Something about seeing the tattoo of an intricate green vine with pink flowers that looks like a fuchsia and runs from my elbow to my wrist on my right arm of a “woman-of-age” encourages that kind of show and tell. But not everybody, seeing the decorative plant, responds with admiration. Some express indifference, disdain and/or disbelief. Yes, responses have been mixed, but basically they divide between “Wow, what inspired you? And “Good grief, what possessed you?”
My first “good grief” greeted me immediately following my first two and a half hour session, when I came into the lobby of my condo on Gough street with my arm wrapped in plastic. The lady who lives on the floor above me expressed shock and wondered where I planned to park my motorcycle. “I’m the same woman you saw this morning,” I said to her, “and I still have one parking place like every one else in the building.”
My favorite “Good grief” occurred at the opera one evening when the glittery lady sharing the armrest to my right looked at my vine and said, dismissively, that it’s all very well for now, the fad and all but since it is permanent what will you do when you get older. I smiled and pulled up the sleeve on my unadorned left arm.
I’m not sure why I waited 67 years to get ink, perhaps it was the proximity of the tattoo parlor to my home. At some level I reasoned that carting me home if I succumbed to pain or paint fumes wouldn’t be difficult.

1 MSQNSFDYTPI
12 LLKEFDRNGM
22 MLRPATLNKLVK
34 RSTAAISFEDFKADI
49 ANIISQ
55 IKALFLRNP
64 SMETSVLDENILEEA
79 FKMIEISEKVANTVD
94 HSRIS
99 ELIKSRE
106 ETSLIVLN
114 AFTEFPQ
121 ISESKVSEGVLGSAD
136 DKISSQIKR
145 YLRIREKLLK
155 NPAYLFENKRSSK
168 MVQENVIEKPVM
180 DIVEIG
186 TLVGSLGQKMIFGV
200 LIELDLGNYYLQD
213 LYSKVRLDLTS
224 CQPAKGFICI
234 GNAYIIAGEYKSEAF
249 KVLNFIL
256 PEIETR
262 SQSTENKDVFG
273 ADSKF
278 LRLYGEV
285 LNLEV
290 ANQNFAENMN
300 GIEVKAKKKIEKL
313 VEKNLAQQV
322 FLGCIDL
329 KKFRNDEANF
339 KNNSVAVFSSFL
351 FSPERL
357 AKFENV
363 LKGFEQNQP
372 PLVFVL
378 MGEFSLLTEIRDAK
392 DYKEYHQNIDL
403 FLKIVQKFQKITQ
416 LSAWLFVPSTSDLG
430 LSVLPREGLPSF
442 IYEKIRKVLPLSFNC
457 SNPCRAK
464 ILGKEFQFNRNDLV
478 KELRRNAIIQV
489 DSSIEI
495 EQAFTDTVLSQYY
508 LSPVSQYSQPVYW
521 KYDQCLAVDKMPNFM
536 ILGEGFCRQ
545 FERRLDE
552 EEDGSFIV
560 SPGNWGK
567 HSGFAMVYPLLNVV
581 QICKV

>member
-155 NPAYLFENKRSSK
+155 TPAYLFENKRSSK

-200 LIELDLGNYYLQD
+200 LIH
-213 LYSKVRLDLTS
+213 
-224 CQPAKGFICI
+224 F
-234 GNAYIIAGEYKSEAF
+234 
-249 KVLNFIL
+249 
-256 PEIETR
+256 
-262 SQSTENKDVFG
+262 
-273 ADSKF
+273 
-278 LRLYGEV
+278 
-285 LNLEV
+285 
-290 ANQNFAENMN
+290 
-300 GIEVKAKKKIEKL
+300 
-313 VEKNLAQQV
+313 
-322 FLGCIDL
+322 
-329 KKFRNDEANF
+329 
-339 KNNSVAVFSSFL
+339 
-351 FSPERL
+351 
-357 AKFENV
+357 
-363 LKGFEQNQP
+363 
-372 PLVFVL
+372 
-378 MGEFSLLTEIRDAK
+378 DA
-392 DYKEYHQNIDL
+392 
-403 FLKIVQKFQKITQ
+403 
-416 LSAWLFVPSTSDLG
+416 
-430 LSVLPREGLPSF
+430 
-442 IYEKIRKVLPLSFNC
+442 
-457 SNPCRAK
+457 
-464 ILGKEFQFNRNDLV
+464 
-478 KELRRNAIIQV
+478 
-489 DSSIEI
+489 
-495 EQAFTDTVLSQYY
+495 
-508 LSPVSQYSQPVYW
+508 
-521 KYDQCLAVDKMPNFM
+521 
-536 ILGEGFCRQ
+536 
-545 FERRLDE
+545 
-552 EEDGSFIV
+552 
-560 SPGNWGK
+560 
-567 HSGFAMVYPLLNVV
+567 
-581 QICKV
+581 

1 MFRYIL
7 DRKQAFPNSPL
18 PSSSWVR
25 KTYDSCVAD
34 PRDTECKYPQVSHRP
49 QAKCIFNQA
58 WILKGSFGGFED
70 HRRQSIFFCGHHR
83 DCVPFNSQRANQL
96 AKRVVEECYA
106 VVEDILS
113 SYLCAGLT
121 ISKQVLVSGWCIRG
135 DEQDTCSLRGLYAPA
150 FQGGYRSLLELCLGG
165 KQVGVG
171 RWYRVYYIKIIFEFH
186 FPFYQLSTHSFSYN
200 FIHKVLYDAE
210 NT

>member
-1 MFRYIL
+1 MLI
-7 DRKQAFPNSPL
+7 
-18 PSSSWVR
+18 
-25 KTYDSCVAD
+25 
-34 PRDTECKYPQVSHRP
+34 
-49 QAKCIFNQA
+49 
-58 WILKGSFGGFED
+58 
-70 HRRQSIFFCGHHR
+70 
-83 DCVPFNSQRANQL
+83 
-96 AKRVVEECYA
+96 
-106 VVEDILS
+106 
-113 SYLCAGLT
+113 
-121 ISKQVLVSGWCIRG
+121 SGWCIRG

But the desire to mindfully decorate and commemorate the right side of my body goes back to being the three-year old whose arm went into the old-style wringer of a washing machine, got stuck and was dreadfully injured, requiring more than a month of hospitalization in traction and skin grafts from my right leg to the arm in the hope they would make the resulting scar less visible.
The tattoo was to be my conscious tribute to childhood pain and perceived ugliness, to the helplessness I felt in the hospital, the awful pain, fear and loneliness. Doctors used to blurt things out in front of children, such as she will never have the full use of the arm. The scars on her leg will never fade, but no one will notice them.
Additionally, I wanted a tribute to plants because as a docent-in-training at the San Francisco Botanical Garden and Arboretum, I learned that plants just do what they do to continue the species, and I admired that unemotional purposiveness. No mood swings in the arboretum as plants coexist without jealousy or vanity. Admirable, don’t you think?
And finally, I chose to make a statement about aging, to say that regardless of what we endured early, life continues full of surprises, and much joy lies in being a late bloomer